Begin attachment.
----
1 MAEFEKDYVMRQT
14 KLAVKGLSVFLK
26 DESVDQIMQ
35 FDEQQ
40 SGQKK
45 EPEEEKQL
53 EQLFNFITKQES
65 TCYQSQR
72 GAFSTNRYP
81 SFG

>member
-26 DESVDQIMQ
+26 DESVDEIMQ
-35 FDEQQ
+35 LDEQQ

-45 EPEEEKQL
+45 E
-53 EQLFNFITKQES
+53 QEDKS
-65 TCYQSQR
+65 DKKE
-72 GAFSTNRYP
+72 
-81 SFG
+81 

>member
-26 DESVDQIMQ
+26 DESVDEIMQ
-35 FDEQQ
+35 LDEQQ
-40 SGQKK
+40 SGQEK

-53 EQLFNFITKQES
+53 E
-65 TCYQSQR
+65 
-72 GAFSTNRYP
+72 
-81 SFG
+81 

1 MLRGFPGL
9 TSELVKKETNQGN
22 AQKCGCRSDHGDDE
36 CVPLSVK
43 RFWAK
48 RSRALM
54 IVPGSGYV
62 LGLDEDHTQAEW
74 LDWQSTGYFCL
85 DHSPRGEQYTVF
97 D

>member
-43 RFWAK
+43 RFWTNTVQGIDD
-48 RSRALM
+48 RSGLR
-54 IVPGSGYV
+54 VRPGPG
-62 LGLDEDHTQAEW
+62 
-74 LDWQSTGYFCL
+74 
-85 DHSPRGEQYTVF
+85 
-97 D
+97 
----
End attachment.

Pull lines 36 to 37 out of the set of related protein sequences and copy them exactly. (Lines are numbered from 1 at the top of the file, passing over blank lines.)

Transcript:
+65 
-72 GAFSTNRYP